Archive for Thursday, April 1, 2004

Democrats protest handling of gay discrimination policy

Lawrence appointee criticized for changes

April 1, 2004


— A group of Democratic lawmakers wants President Bush to overturn a decision by one of his appointees to deny gay federal workers protection against discrimination based on sexual orientation.

In a letter to Bush circulated Wednesday for signatures, the lawmakers derided a decision in February by Scott Bloch, head of the Office of Special Counsel, to remove references to sexual orientation from the agency's Web site and complaint forms.

The agency is charged with investigating and prosecuting federal employees' and job applicants' claims of discrimination, sexual harassment and retaliation against whistleblowers.

"Mr. Bloch ought to find a new job. He ought to get fired," Rep. Eliot Engel, D-N.Y., said at a news conference Wednesday. "President Bush should not tolerate this from someone he appointed."

The dispute hinges on the interpretation of the 1978 Civil Service Reform Act, which bars discrimination "on the basis of conduct which does not adversely affect the performance of the employee or applicant or the performance of others."

Bloch, a former Lawrence, Kan., trial lawyer who took office in January, and people in his office on Wednesday declined to comment on the dispute.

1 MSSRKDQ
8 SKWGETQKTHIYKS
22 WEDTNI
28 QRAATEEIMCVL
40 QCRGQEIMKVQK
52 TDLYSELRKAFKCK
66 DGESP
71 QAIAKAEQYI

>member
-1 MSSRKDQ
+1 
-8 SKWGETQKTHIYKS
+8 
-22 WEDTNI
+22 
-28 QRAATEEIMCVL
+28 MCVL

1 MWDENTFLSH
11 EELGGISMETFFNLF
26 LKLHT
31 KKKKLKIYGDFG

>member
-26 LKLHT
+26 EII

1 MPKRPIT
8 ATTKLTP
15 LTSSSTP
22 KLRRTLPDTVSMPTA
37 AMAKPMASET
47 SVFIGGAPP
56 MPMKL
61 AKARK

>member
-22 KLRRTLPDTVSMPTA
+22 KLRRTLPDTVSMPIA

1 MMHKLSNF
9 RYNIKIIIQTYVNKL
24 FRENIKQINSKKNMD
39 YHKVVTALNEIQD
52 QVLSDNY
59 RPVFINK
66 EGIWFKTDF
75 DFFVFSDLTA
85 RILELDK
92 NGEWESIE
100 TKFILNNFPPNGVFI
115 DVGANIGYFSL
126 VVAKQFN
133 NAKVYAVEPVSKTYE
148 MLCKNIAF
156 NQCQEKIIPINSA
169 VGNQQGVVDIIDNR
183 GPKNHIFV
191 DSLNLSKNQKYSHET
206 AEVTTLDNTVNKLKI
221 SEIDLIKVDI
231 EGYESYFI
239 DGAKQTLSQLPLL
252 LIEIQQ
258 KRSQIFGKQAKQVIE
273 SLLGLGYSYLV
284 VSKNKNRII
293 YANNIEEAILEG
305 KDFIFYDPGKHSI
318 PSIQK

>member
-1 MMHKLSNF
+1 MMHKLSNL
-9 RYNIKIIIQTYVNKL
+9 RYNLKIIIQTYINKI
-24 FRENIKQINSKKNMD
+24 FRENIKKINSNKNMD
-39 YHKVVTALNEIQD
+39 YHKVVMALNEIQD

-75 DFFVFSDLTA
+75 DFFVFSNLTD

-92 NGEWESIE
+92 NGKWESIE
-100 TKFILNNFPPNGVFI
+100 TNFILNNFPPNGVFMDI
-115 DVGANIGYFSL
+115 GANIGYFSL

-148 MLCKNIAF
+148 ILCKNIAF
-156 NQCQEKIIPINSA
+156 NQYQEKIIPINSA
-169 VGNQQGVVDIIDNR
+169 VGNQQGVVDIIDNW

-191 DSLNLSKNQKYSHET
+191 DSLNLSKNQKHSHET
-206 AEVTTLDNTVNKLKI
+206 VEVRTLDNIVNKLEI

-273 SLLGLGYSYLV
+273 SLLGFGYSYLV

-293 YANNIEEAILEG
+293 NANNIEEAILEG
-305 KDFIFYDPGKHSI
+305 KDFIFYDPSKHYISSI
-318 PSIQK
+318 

But in a March interview with the Federal Times, a government-oriented Washington newsletter, Bloch said there was a distinction between sexual orientation and "conduct" as Congress wrote in the law.

"People confuse conduct and sexual orientation as the same thing, and I don't think they are," he told the newsletter. "One is a class ... and one is behavior."

Massachusetts Rep. Barney Frank, an openly gay member of the House, said Bloch's interpretation sets up an impossible paradox for gay federal workers: "Either you remain totally in the closet, or you go marching in parades."

Frank, a Democrat, and Engel were joined in the letter to Bush by Reps. George Miller, D-Calif., Tammy Baldwin, D-Wis., and Sen. Barbara Boxer, D-Calif., who called Bloch's decision "a shocking U-turn" from long-standing equal-rights policy.

"We cannot believe that you agree that individuals should be legally protected from being penalized in the federal workplace because they attend Gay Pride parades but should have no protection whatsoever simply for being gay or lesbian," the lawmakers wrote.

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